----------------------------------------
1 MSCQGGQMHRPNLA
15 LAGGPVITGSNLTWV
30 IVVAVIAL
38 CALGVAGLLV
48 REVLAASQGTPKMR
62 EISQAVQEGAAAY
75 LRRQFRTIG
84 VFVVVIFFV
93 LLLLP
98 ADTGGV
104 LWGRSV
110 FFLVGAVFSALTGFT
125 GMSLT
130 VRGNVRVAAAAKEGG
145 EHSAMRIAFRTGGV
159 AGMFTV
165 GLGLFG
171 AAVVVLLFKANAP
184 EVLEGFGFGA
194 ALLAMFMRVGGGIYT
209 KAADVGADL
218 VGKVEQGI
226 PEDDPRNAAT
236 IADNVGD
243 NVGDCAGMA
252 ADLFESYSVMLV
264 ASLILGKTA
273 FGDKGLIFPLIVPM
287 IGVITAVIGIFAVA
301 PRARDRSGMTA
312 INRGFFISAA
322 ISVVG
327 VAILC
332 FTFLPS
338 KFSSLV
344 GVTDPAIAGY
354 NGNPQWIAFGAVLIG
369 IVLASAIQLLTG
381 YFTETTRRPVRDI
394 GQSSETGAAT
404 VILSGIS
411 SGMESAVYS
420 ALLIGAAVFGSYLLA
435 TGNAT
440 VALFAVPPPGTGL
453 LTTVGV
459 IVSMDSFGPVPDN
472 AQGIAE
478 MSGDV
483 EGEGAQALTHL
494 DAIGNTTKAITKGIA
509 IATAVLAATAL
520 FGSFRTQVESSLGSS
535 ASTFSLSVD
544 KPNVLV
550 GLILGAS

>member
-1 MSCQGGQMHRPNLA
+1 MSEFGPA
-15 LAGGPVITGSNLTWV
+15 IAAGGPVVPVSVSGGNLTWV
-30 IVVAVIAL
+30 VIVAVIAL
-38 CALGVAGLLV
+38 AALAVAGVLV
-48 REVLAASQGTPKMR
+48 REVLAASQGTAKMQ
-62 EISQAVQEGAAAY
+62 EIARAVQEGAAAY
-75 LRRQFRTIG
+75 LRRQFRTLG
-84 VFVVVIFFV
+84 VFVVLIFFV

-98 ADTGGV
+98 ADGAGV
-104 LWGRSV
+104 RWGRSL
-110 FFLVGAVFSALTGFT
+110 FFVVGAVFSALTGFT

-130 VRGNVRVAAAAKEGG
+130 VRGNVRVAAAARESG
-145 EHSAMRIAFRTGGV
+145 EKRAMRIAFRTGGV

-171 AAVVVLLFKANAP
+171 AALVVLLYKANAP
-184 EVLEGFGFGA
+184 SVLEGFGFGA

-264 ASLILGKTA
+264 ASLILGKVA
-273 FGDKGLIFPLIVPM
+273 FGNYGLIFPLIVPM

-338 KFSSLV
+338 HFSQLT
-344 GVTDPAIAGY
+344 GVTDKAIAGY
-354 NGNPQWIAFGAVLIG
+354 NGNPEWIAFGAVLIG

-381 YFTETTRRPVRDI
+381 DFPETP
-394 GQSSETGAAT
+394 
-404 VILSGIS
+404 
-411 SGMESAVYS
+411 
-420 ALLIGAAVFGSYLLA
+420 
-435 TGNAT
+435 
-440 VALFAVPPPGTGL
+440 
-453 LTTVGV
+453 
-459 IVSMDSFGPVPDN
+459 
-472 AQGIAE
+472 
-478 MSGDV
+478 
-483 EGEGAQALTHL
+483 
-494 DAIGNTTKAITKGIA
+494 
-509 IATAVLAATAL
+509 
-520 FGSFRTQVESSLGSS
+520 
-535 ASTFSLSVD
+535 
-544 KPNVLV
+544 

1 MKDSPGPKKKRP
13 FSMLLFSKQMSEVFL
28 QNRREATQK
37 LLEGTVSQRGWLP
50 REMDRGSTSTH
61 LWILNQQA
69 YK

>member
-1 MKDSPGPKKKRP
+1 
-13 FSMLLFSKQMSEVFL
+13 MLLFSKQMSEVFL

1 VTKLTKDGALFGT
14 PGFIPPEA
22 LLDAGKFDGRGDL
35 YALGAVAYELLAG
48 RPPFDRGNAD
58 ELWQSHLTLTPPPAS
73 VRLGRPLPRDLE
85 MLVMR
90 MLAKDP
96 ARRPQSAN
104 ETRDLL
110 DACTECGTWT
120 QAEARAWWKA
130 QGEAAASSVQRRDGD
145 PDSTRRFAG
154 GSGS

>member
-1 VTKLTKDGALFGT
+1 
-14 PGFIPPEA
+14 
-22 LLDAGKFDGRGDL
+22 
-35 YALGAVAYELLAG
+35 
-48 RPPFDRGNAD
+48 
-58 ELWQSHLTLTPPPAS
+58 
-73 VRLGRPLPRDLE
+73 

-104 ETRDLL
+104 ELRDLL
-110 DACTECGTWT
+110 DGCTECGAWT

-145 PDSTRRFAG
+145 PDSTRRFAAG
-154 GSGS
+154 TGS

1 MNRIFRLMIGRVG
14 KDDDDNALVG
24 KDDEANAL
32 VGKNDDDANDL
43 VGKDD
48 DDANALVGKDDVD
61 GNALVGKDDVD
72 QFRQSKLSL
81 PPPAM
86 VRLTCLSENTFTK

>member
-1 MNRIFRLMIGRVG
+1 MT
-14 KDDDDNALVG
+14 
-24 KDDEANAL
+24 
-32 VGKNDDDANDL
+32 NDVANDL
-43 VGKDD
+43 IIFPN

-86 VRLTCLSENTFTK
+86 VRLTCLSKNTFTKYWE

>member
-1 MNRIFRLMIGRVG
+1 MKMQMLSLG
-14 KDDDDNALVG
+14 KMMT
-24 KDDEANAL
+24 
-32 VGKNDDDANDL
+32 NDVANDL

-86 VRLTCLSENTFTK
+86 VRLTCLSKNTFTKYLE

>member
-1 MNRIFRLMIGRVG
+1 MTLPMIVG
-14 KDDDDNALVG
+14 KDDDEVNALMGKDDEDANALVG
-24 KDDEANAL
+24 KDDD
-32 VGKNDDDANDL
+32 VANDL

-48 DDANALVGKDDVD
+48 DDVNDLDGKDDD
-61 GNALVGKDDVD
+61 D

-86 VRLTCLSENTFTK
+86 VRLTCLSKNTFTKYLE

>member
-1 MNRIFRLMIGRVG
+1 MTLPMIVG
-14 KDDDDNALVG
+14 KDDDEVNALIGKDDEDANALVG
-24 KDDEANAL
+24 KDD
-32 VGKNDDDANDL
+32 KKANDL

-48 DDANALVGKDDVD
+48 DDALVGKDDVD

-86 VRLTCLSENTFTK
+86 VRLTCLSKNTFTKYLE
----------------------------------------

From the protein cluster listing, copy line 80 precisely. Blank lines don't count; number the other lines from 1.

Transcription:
-130 VRGNVRVAAAAKEGG